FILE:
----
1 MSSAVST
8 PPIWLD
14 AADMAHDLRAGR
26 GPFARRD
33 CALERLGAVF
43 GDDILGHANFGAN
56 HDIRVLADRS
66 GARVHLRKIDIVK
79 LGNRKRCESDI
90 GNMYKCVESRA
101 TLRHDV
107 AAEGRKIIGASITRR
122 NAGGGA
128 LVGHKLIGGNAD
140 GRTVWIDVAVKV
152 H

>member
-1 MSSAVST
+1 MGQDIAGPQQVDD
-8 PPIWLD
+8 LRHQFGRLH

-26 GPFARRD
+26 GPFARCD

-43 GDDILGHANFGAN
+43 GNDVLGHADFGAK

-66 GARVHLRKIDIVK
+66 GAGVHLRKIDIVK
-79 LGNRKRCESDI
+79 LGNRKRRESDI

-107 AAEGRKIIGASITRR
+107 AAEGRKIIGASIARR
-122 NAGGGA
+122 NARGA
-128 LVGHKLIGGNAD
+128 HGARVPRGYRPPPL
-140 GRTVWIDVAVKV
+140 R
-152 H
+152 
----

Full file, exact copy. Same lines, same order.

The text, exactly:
1 MSSAVST
8 PPIWLD
14 AADMAHDLRAGR
26 GPFARRD
33 CALERLGAVF
43 GDDILGHANFGAN
56 HDIRVLADRS
66 GARVHLRKIDIVK
79 LGNRKRCESDI
90 GNMYKCVESRA
101 TLRHDV
107 AAEGRKIIGASITRR
122 NAGGGA
128 LVGHKLIGGNAD
140 GRTVWIDVAVKV
152 H

>member
-1 MSSAVST
+1 MGQDIAGPQQVDD
-8 PPIWLD
+8 LRHQFGRLH

-26 GPFARRD
+26 GPFARCD

-43 GDDILGHANFGAN
+43 GNDVLGHADFGAK

-66 GARVHLRKIDIVK
+66 GAGVHLRKIDIVK
-79 LGNRKRCESDI
+79 LGNRKRRESDI

-107 AAEGRKIIGASITRR
+107 AAEGRKIIGASIARR
-122 NAGGGA
+122 NARGA
-128 LVGHKLIGGNAD
+128 HGARVPRGYRPPPL
-140 GRTVWIDVAVKV
+140 R
-152 H
+152 